He’s lived a hair-raising life.
An Indian teenager has opened up about being bullied his whole life because of a rare condition that caused him to grow “werewolf” fur all over his body.
“When I was young, people would throw stones at me,” says Lalit Patidar, 17, of his thick, curly mane. “Children were afraid I would come back to bite them like an animal.”
Patidar, who lives in Nandleta in Madhya Pradesh, specifically suffers from hypertrichosis, which the National Library of Medicine defines as “excessive hair growth anywhere on the body.”
There are two different types of the disease: generalized hypertrichosis, which occurs over the entire body, and the localized version, which is confined to a specific area of the body. Hypertrichosis can either be present at birth or appear in adulthood.
Also known as “werewolf syndrome,” the disease is extremely rare, with fewer than 100 cases recorded since medieval times.
Patidar reportedly suffered from the disease his “whole life” – but didn’t really realize anything was wrong until adolescence.
“My parents say the doctor shaved me when I was born, but I didn’t really notice anything different about me until I was about 6 or 7 years old,” the high school senior explained. “That’s when I first noticed that the hair was growing all over my body like no one else I knew.”
Doctors then diagnosed Patidar with hypertrichosis, which he found strange since none of his other family members had the disease.
And while the bearded boy wasn’t initially bothered by his premature mane given his young age, “my family members and my parents used to worry a lot about me,” he said. “Little kids used to be afraid to see me and as a kid I didn’t know why.”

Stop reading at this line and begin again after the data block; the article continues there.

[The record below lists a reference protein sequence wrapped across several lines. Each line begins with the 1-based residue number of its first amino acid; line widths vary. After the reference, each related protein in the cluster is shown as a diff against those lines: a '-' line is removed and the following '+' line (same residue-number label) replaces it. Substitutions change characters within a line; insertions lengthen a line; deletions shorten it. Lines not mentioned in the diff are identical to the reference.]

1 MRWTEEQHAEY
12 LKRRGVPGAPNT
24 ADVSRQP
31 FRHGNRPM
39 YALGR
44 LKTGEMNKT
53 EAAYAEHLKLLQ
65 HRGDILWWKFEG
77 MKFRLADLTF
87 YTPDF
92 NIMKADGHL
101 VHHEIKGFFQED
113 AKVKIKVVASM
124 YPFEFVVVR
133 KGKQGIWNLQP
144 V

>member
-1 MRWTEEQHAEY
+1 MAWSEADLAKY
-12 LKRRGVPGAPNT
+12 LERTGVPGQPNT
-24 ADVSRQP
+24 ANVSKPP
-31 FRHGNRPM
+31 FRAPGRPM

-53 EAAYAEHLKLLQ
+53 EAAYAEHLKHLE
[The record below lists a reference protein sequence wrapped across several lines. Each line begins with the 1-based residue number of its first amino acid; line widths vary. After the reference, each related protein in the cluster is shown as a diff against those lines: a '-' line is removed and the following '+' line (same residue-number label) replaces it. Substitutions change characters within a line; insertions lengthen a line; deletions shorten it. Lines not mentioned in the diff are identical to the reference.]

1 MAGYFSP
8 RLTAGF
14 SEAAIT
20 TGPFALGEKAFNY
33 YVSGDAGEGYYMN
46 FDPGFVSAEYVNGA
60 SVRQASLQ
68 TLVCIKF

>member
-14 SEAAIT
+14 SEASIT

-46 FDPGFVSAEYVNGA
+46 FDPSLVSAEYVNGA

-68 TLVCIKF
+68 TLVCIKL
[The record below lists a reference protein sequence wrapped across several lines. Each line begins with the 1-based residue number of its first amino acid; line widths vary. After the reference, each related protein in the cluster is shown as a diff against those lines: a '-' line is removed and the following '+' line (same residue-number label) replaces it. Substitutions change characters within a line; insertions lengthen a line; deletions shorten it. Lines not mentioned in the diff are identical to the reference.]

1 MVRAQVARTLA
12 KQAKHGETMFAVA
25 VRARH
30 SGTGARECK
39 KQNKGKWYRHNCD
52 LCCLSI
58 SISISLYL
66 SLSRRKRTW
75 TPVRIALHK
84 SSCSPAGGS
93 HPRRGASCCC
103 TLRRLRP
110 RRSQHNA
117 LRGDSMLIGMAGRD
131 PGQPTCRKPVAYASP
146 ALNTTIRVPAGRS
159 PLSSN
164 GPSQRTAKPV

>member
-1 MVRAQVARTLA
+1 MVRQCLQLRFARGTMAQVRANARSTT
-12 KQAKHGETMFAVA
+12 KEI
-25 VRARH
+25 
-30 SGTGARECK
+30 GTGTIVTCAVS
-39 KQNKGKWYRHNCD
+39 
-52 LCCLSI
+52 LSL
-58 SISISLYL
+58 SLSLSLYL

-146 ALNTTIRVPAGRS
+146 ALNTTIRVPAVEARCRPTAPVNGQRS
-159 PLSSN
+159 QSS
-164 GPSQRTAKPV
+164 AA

Over time, Patidar became more and more aware that he was different from the other children. “Growing up, I realized that my whole body had hair and it wasn’t like everyone else,” said the teen, who soon became a target of bullying for his unusual appearance.
“My schoolmates used to tease me, they used to yell ‘monkey’ at me,” Patidar lamented. “People also tease me by calling me a ghost, they think I’m some kind of mythical being, but I’m not those things.”
He added, “I see parents taking their young children away from me, it saddens me to think of how scared they are.”
Bullies would even throw stones at him like he was some monster from an old horror movie.
So far there is no cure for hypertrichosis. Those affected simply try to keep the permanent mane in check with bleaching, trimming, shaving, waxing, lasers and other hair removal methods.
Luckily, Patidar has since learned to embrace his unique face and not let that stop him from living a happy and fulfilling life.
“I’m different from ordinary people in a good way, I’m unique,” explained the follicle-gifted lad. “Slowly, everyone in my family was starting to feel normal, and my friends were also very encouraging.”
Patidar even started blogging and making videos with the goal of becoming a famous YouTuber one day.
Ultimately, he believes that outward appearance shouldn’t prevent someone from following their dreams.
“I’ve learned many things during my journey, most notably I’ve learned that I’m one in a million,” said the teenager. “I should never give up and live life to the fullest. I always want to move forward and be happy.”
This isn’t the first high-profile case of hypertrichosis that afflicted several circus freaks in the 19th and early 20th centuries.
Perhaps the most famous was Julia Pastrana, a Mexican performer known in the circus as the “bear lady” due to her heavily wooded face.
In a recent example, children in Spain grew hair all over their bodies a few years ago after they were accidentally given a hair loss medication for their digestive disorder.
This article was originally published by the New York Post and is reproduced with permission
Originally published as a teen living with the incredibly rare “Werewolf Syndrome”